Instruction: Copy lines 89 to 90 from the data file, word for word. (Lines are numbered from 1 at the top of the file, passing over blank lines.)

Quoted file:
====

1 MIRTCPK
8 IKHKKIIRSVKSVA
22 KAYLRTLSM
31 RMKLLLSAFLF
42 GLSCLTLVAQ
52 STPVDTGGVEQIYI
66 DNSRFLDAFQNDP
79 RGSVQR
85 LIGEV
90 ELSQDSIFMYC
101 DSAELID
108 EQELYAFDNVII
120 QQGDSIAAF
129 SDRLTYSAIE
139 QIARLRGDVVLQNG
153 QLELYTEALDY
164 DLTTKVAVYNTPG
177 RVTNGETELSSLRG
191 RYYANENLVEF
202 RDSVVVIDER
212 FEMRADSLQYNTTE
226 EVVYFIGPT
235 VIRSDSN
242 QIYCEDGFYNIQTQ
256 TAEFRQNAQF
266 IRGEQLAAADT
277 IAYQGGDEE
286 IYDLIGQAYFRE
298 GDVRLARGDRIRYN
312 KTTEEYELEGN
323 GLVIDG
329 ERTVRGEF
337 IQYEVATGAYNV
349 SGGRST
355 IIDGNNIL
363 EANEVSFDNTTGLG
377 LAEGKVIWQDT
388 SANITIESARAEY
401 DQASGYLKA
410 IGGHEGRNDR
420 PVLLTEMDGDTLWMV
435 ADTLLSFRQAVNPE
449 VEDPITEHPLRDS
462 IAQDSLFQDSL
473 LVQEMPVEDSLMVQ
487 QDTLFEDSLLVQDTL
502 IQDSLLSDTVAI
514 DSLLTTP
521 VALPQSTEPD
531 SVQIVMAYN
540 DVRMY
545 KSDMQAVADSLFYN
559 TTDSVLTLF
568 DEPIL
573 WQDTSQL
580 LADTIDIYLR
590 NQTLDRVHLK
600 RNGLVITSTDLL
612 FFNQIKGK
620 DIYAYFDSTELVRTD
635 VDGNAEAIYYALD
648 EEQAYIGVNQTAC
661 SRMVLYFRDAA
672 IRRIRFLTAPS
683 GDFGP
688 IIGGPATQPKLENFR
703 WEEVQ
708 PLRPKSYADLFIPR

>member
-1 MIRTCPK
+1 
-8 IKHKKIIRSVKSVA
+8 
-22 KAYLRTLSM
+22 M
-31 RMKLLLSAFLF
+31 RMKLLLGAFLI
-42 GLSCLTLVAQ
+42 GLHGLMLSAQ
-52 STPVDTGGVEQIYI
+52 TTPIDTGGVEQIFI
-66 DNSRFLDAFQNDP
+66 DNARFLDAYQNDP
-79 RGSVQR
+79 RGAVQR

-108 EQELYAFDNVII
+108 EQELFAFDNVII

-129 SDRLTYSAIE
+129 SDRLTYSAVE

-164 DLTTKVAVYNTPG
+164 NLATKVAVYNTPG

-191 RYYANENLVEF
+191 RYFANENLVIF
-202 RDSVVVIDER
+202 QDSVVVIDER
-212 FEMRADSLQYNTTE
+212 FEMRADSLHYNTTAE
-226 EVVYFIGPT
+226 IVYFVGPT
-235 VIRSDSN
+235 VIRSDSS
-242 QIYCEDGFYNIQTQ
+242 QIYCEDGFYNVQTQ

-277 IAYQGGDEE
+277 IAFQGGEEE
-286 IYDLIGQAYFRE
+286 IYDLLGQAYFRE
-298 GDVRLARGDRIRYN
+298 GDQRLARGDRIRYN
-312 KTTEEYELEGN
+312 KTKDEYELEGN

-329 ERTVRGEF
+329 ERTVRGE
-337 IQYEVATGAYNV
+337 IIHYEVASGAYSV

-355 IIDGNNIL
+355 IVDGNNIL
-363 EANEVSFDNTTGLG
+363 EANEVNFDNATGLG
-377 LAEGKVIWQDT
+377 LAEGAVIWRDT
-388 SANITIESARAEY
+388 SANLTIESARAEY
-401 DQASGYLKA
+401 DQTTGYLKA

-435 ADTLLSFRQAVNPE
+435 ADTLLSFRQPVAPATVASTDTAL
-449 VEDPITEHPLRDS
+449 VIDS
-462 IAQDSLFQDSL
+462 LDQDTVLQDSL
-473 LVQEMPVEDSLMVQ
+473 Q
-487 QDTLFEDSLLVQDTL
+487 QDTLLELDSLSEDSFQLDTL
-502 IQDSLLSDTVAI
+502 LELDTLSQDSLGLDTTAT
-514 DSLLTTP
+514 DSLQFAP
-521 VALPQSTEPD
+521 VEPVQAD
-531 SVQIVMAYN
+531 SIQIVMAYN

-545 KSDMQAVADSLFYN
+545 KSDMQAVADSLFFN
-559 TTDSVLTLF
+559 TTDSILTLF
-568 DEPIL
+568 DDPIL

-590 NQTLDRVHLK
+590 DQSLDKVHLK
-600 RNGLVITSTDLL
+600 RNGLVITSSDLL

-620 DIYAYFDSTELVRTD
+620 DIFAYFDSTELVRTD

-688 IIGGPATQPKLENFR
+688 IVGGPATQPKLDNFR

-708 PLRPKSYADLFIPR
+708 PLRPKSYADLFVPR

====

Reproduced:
+129 SDRLTYSAVE

-164 DLTTKVAVYNTPG